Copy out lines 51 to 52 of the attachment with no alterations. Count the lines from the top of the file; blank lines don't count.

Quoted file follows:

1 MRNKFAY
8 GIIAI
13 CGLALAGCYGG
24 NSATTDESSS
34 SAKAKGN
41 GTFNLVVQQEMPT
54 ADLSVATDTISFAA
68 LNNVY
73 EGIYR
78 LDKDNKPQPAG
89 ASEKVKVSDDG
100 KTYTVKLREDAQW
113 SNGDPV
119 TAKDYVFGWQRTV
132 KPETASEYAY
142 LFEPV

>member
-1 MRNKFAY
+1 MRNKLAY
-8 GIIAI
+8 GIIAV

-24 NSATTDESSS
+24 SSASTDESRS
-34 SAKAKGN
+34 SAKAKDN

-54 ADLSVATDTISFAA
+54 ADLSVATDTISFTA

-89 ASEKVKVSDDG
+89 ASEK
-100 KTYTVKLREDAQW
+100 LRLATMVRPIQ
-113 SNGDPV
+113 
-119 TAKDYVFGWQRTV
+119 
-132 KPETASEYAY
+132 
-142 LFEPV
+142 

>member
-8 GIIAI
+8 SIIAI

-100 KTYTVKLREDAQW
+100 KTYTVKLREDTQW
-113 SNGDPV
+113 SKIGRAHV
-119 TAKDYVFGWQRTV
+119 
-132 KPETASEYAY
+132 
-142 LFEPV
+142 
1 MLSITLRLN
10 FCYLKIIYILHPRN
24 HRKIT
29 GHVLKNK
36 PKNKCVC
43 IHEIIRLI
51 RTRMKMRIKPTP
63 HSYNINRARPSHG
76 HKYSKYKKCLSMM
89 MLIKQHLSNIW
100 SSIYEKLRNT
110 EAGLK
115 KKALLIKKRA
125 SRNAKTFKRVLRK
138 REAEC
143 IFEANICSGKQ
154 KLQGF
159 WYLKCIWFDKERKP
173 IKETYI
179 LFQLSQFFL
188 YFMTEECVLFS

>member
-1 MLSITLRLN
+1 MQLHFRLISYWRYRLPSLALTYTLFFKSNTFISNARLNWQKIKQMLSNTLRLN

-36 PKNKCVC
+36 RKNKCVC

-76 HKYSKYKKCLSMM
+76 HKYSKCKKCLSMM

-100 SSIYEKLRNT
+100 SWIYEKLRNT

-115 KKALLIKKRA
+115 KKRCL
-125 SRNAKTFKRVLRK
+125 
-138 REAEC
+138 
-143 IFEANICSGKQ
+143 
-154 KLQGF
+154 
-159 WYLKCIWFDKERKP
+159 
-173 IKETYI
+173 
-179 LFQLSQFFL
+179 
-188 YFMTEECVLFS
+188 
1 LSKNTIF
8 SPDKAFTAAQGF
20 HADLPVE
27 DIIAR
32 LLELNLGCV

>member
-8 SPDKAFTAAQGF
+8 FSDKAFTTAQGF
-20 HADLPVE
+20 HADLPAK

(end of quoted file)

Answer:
-142 LFEPV
+142 